Another City Caught Lowering Yellow Light Times To Catch More Red Light Runners

from the yet-again dept

It’s been shown repeatedly that redlight cameras don’t appear to make intersections any safer, but they do act as a nice revenue generator for cities. In fact, at times it’s such a tempting revenue generator that city officials cannot resist the urge to tamper with the timing of the lights to get more people running “red” lights that really should have been yellow. The latest such case, as pointed out by Jeff Nolan, happened in Arizona. According to regulations, the yellow light at a certain intersection was required to last 4.3 seconds: 4 seconds for the road being 40 mph and another 0.3 seconds due to the way the road curves. Yet, over 1,000 motorists were ticketed, in part because the traffic light had been adjusted so that the yellow light only lasted 3 seconds, 70% of the required length. Thanks to some enterprising motorists who timed the light and complained, those who were caught are getting back their money and having the citations removed from their record.

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Comments on “Another City Caught Lowering Yellow Light Times To Catch More Red Light Runners”

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Dark Helmet (profile) says:


“Thanks to some enterprising motorists who timed the light and complained, those who were caught are getting back their money and having the citations removed from their record.”

Great, now how about we go absolutely crazy and actually indict these assclown government officials responsible for this. But that won’t happen, because we can’t actually hold government reps accountible in Amerika, now can we?

Anonymous Coward says:

Re: Re: Re:

The idea is that if you can stop safely for the yellow, you’re supposed to. So you’re following the spirit of the law; good for you.

If you can *safely* stop for a yellow… But now, with all the red-light cameras, I just jack on the brakes as hard as I need to, to stop. if someone rear-ends me, it’s on them I guess.

Anonymous Coward says:

Re: Re: Re:

The idea behind a yellow light is that it warns you before it turns red so that you can stop. If the yellow light only flashes for a fraction of a second and then it turns red, that defeats the whole purpose of its existence. To give cities an incentive to cheat citizens by placing cameras everywhere is dangerous at best.

Anonymous Coward says:

Re: Re: Re: Re:

What we need is a system that not only proves the person ran a red light, but it also must prove that the light was yellow for a reasonable period of time. If it can’t prove that then they should have no right to sue. Perhaps a video camera showing the person crossing the red light and showing how long the light was yellow before hand. Of course we need a way to verify the camera isn’t being played faster than it should be somehow. A clock, with a second hand/meter, telling the time within the view of the camera might help (by time I mean time of day, like 3:30PM and 42 seconds)? Then at least average citizens could verify the validity of the clock? I still see possible potential for corruption but at least this makes it so much more difficult.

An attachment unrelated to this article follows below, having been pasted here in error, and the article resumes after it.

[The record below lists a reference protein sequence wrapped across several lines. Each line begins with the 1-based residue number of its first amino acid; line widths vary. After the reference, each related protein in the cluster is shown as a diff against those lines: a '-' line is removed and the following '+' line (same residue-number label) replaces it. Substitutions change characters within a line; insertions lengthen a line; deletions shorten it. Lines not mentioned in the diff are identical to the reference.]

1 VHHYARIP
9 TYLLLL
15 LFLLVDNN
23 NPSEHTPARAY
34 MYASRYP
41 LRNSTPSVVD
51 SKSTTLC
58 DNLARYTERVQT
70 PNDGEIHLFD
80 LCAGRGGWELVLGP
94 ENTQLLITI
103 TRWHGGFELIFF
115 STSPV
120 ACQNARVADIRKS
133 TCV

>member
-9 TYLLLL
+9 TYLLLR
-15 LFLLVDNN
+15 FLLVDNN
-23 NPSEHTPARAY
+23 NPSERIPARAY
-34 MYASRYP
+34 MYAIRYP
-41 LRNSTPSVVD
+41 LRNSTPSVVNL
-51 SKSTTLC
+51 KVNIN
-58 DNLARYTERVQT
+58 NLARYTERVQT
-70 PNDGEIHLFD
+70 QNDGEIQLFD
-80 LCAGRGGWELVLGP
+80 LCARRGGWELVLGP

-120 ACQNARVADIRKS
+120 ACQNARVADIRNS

Anonymous Coward says:

Re: Re: Re:

The thing is that people generally try to avoid accidents. If you put cameras everywhere some of the effort that normally goes into avoiding accidents will go into avoiding tickets instead, perhaps even if doing something to avoid a ticket is slightly more dangerous than doing something else. Sure, one can argue, “but I can take it to court and explain to the judge that I did this because I thought it was the safest thing to do” but there are two problems with that. A: they know the judge may not believe them (which may deter them from performing the safest move) and B: even if they think the judge would believe them they probably still don’t want to waste time hassling our court system.

In effect, one may calculate “while move A is more dangerous than move B, it’s only SLIGHTLY more dangerous and the potential risks are only slightly more. When considering the risks and potential cost of getting a ticket by doing a safer move compared to the risks and costs of getting into an accident by doing an only slightly less safe move, I’ll do the less safe move.” When driving peoples entire focus should be on safety, not avoiding frivolous tickets.

Brian (profile) says:

Re: Re: Re: But

It’s goofy actually, if you get ticketed by a redlight camera it’s a citation, not a moving violation. That’s how they get around the face your accuser thing. Running a red light and getting caught by a cop is akin to a speeding ticket… whereas running a red light and getting caught by a camera is more like a parking ticket.

Stupid crap, eh?

hegemon13 says:

Re: Re: Re:4 But

“How long before the insurance companies change that?”

They don’t get to. If they could, they would have done so long ago. Those types of decisions are made by the state department of insurance, who is generally NOT a friend of insurance companies. If an insurance company tries to screw you, threaten to call the State Insurance Commissioner. They’ll come around pretty quickly if they are doing anything even remotely unethical.

Ryan (profile) says:

With or without cameras

My city has done this for years, and we don’t have red light cameras.